MRI offers a noninvasive method for examining in vivo pathology following SCI. As such, it can be repeated over time, and can be effectively used with either fixed ex vivo tissue (5,6) or in vivo (7,8). A wide array of available MRI protocols may be applied to obtain different types of information about the tissue being examined. Thus, different techniques can serve to provide information on vascular compromise, hematoma formation, inflammation, or necrosis (9). For example, a T1-weighted (T1W), spin lattice MRI at more chronic time points (>2 weeks post-injury) will show pools of water or blood as hypo-intense (10); in contrast, highly vascularized areas or areas of blood-spinal cord-barrier (BSCB) compromise (leaky vasculature) appear hyper-intense – particularly with the aid of a contrast agent (10). A T2-weighted (T2W), spin-spin scan at these chronic time points, on the other hand, detects areas of edema and pooling water or blood as a hyper-intense area without the aid of a contrast agent (11). Several studies have used T1 and T2W in vivo MRI to examine pathological effects of SCI in rats (12-14) and mice (1), demonstrating cavity formation, hemorrhage and edema. Other studies have reported correlations between MRI scan abnormalities and functional performance (15) or histology (13).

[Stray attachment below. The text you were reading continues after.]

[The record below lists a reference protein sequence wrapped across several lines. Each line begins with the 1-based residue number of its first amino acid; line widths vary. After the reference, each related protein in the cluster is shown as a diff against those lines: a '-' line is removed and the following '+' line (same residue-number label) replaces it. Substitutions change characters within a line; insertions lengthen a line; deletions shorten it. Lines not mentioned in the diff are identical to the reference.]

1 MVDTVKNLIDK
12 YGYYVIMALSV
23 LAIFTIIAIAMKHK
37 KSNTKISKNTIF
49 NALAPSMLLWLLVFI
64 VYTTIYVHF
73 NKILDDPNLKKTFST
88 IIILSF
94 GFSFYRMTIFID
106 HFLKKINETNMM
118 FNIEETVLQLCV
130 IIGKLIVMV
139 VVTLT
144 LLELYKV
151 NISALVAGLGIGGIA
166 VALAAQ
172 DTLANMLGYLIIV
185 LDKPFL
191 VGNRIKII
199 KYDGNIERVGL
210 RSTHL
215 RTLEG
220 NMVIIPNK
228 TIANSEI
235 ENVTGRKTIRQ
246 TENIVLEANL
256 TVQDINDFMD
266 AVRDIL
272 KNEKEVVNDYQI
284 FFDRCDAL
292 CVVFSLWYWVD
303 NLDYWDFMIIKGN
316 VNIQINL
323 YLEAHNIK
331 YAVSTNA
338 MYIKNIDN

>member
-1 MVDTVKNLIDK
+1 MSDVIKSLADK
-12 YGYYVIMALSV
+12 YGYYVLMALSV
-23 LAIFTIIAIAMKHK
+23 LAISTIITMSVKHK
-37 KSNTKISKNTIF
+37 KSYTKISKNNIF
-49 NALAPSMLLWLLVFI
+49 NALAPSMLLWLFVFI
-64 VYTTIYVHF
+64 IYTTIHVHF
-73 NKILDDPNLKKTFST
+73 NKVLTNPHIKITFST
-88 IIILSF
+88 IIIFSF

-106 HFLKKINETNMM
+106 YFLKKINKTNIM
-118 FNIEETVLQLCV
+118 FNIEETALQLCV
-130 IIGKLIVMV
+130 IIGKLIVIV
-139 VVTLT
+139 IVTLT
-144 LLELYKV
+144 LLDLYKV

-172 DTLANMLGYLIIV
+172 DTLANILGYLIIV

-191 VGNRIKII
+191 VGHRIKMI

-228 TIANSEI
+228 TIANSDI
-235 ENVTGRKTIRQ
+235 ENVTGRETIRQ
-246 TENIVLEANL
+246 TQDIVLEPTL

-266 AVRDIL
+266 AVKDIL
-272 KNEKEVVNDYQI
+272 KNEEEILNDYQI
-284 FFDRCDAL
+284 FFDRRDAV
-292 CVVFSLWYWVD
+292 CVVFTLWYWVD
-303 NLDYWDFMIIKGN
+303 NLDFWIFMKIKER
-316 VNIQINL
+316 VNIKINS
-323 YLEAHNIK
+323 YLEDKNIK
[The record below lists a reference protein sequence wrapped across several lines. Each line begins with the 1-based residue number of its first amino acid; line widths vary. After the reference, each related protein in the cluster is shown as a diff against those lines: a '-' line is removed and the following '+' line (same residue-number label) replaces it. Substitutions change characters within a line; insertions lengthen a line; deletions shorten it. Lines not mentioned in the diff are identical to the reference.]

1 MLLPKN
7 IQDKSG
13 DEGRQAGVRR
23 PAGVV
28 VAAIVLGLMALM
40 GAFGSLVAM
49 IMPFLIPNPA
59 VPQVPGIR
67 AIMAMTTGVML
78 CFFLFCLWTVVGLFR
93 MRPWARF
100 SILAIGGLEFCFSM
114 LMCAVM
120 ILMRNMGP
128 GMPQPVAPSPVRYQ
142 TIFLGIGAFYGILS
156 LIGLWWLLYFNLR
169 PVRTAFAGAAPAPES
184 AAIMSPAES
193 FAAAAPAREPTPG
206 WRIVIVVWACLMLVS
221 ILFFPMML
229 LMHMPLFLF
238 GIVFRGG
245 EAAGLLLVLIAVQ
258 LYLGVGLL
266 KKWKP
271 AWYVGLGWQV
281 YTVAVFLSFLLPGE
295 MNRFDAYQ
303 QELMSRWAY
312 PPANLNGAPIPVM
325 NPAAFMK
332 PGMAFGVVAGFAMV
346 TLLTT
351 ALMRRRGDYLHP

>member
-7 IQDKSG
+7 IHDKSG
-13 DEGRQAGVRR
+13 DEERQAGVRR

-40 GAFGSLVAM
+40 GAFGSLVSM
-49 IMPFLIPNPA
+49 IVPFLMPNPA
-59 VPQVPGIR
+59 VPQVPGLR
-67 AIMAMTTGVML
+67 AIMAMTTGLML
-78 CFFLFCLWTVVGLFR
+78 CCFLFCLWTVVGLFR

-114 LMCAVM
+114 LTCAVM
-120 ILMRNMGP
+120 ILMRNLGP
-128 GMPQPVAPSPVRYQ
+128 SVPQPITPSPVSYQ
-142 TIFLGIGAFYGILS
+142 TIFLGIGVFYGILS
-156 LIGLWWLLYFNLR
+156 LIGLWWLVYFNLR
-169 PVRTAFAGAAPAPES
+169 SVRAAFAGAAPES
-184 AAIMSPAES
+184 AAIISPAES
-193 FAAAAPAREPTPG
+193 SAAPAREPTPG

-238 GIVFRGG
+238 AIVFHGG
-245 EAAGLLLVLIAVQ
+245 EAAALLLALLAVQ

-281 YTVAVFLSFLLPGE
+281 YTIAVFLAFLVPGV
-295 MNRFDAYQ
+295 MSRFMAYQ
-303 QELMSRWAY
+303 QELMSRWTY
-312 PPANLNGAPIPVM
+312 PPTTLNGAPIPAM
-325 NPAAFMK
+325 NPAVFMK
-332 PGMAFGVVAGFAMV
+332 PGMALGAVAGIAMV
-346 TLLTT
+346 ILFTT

Gadolinium (Gd) contrast provides enhanced sensitivity as well as the ability to assess BSCB breakdown, which occurs in traumatic injuries like SCI. The BSCB is designed to protect the CNS from the plasma and potential disruptions of neuronal communication by ion concentration fluctuation (16). SCI causes disruption of this barrier, resulting in increased permeability to proteins and other molecules (17). Bilgen et al. (8) demonstrated that Gd administration increased the intensity of the image at the lesion epicenter. Gadolinium crossed the BSCB up to 42 days after SCI in rats, and was found several millimeters along the length of the spinal cord, corresponding to regions of new blood vessel formation and, reduction in Gd penetration into the spinal cord was correlated with functional recovery over time (18). Thus, Bilgen et al hypothesized that Gd labeling of the injured spinal cord may be a useful method for tracking development of the lesion site and predicting functional or histological recovery.
Although prior studies have used imaging technologies to assess experimental SCI, little has been done to compare various MRI methodologies for detection of anatomical changes after SCI or to assess differences in MRI findings between species. The present study utilized MRI T1 (with and without contrast) and T2W protocols to correlate the pathology and apparent lesion volumes obtained with each protocol to histology, functional recovery, immunolabeling for microglia/macrophages and astrocytes and BSCB compromise in rats and mice with SCI.